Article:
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I am currently at an R1 University based, fully funded PhD (applying to internship). I was open about my career plans being primarily clinical, and I also came to grad school with more clinical (i.e., previous work experience in multiple MH and medical settings) experience compared to research. I'd say the majority of students in my cohort and the cohorts around me lean more clinical.
 
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Does this differ between programs? For example, if one is applying to a clinical science program but wants to work in mainly clinical settings, does it hurt the applicant to say they want their work to be primarily clinical? Only asking because I am applying next year to some Clinical Science programs where the PI is a great fit for my research interests.... but I am mainly focused on clinical work. Obviously I will need research to carry out clinical work, and I don’t hate research by any means, but I‘m wondering if that will hurt my chances of receiving admission.
 
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Sanman

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Does this differ between programs? For example, if one is applying to a clinical science program but wants to work in mainly clinical settings, does it hurt the applicant to say they want their work to be primarily clinical? Only asking because I am applying next year to some Clinical Science programs where the PI is a great fit for my research interests.... but I am mainly focused on clinical work. Obviously I will need research to carry out clinical work, and I don’t hate research by any means, but I‘m wondering if that will hurt my chances of receiving admission.

It really depends on the outlook of the individual program and the individual mentor. Some people are idealistic in their training goals for students and other more pragmatic. Read the the program literature to see what their goals are. Even if they are more on the idealistic spectrum, I don't think it would hurt to present oneself as hopeful for an academic career, but wanting to be prepared for a more clinical career given the realities of the field.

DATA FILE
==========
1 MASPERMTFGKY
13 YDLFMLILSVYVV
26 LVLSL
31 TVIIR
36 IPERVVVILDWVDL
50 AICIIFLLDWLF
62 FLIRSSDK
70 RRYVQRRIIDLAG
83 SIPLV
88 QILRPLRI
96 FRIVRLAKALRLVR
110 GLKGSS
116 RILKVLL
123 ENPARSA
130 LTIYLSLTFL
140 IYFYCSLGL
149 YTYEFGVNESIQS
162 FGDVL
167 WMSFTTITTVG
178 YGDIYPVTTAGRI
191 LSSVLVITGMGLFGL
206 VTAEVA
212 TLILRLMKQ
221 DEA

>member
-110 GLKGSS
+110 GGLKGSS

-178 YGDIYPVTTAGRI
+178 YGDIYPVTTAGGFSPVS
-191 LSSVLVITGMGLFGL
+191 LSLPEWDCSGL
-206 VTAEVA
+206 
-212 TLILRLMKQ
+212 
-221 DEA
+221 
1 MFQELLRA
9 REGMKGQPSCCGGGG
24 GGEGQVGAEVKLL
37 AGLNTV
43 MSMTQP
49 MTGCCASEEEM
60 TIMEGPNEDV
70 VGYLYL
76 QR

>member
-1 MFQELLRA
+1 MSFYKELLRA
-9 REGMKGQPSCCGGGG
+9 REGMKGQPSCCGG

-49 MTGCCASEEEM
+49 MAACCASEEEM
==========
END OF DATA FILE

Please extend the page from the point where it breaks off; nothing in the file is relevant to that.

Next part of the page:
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AbnormalPsych

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Think it depends more on the program, and specific faculty. At my public R1 it was probably 50/50 coming in on whether students wanted to be in academia/research or have a clinical career. People were typically upfront about this. Probably 75% of those graduating my program go into clinical roles or blended clinical plus some teaching, research, etc.

Coming from a scientist-practitioner perspective I think faculty wanted students who understood the value or science and research in understanding the field and our profession. What one does with that after is up to them.
 
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ClinicalABA

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It really depends on the outlook of the individual program and the individual mentor.
This. Remember- in many Ph.D. programs are mentor based, and you are really applying to work with a specific faculty. Try to get a sense of where this person's former students end up. Some faculty will have a "former students" link on their individual websites. If all they list are students in academic positions, I'd be wary of emphasizing my desire to primarily be a clinician. You might also check out alumni pages on the general program website, but these tend to be more self-selective. As to general programs, you should be aware of the meanings of descriptive terms such as "clinical scientist," "scientist practitioner," and "practitioner-scholar," and tailor your application choices and materials appropriately.